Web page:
Institute for War and Peace Reporting | Giving Voice, Driving Change
Political banners at a protest in Tunis. The upper one says “I’m Muslim, I’m Tunisian, I’m against Ennahda”, while the one below says “We won’t accept a second RCD” – a reference to ousted President Ben Ali’s ruling party. (Photo: Fouad Hamdan)
Sit in a cafe in Tunis’s old medina, in the middle-class Nasr area or in the wealthy suburb of Marsa, and almost everyone will be arguing passionately about the current political situation and how a future democracy should look.
Who will rule the country once elections are held? Will the Islamic Ennahda party try to turn Tunisia into an Iranian-style state? Why are the secular parties not as well organised as Ennahda ? Who should one vote for out of the more than 100 new parties?
There are also heated debates about the structure of the political system that is to be put in place – the relative powers of the president and prime minister, the relationship between state and religion, women’s rights, economic policy, reform of the judiciary and security services, and combating corruption.
The explosion of newfound freedoms since President Zine al-Abidine Ben Ali fled to Saudi Arabia on January 14 after a three-week uprising is something no one can ever take away from Tunisians. If there is any consensus, it is that the hard-won freedom of expression is inviolable.
On January 14, many Tunisians believed that everything was going to be just fine from now on. But they quickly realised that the incoming government led by Prime Minister Mohammed Ghannouchi merely wanted to perpetuate the hated Ben Ali regime. After further protests, Ghannouchi was removed and replaced in late February by Beji Caid el-Sebsi, who had served as a minister under Ben Ali’s predecessor, the late Habib Bourguiba.
El-Sebsi’s transitional government is currently steering the country through difficult waters until elections are held, which will happen once a constitutional assembly – due to be elected on October 23 – has drafted a constitution shaping the future institutions of government.
In parallel with the interim government, the High Commission for Achieving the Objectives of the Revolution, Political Reform and Democratic Transition, chaired by law professor Yadh Ben Achour, has been mapping out future reforms. The commission includes judges, civil society members and representatives of the major parties that survived years of oppression in Tunisia and in exile abroad. In turn, it has set up an electoral committee headed by veteran human rights activist Kamel Jendoubi, to organise and monitor the October election.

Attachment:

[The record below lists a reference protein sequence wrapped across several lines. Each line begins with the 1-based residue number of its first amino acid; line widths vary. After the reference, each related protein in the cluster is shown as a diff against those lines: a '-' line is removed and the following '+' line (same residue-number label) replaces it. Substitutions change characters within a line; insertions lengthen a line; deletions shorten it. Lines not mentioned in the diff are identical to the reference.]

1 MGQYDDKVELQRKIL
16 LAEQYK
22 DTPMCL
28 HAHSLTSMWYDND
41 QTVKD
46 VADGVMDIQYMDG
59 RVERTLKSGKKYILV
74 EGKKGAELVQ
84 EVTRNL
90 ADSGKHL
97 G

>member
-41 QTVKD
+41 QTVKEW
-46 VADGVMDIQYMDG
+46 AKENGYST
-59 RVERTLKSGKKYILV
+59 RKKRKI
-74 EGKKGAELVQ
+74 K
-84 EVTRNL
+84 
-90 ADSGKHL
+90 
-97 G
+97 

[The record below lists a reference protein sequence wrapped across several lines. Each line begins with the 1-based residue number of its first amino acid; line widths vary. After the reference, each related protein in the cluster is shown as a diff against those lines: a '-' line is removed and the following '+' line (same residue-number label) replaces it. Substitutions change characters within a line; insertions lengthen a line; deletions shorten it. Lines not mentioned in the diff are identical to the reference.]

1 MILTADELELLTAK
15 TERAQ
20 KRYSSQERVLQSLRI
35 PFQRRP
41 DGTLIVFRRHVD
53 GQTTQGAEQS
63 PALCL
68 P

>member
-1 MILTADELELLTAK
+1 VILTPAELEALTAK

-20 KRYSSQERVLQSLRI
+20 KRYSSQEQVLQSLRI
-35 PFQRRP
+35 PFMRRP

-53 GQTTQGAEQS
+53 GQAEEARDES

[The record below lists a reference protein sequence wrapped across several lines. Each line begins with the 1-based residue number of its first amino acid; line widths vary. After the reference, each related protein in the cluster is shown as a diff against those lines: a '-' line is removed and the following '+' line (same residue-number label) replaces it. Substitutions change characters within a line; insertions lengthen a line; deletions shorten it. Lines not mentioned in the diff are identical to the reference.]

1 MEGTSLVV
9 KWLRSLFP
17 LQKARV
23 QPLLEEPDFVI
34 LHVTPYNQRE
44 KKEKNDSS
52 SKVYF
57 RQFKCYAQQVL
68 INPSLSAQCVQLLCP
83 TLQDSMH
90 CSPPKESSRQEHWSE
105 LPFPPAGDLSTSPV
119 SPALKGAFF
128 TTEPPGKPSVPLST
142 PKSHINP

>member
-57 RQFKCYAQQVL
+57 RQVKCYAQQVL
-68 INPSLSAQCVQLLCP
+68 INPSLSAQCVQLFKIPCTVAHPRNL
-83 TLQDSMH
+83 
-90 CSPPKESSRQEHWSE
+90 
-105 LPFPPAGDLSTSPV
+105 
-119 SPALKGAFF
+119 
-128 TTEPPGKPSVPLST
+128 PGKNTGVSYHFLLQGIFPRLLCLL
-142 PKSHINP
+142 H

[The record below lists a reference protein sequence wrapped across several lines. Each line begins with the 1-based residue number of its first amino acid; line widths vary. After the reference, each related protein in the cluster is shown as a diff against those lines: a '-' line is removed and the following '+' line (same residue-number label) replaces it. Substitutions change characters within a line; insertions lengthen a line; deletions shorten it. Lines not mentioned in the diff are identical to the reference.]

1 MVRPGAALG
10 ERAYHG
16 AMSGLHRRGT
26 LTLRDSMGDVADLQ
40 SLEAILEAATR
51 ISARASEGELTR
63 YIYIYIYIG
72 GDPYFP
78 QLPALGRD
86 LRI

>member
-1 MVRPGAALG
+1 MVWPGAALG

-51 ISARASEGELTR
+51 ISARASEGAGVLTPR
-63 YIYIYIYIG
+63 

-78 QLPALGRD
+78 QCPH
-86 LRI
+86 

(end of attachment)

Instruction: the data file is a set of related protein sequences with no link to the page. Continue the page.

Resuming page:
Pessimists would argue that Islamism is on the rise, threatening personal rights and women’s rights in particular; that the economy has been in trouble since December 2010; and that youth unemployment and poverty in rural areas are still a source of instability. Another cause for alarm is the fact that members of Ben Ali’s dissolved party, the Constitutional Democratic Rally, RCD, are clinging to key positions in the security services and the judiciary.
Since Ben Ali’s downfall, the country has been rocked by frequent demonstrations. Civil society activists blame former RCD members for outbreaks of violence. In one incident in June, seven people were killed shops looted and set on fire in the mining town of Metlaoui, after rumours circulated that only certain tribes would be offered jobs at the nearby Gafsa phosphate complex.
In early August, thousands of people protested in Tunis and provincial towns over what they saw as the government`s failure to break with the Ben Ali era. The protests were sparked by the release of former justice minister Bechir Tekkari from prison and the news that Saida Agrebi, a friend of Ben Ali’s wife Leila Trabelsi, had fled to Paris.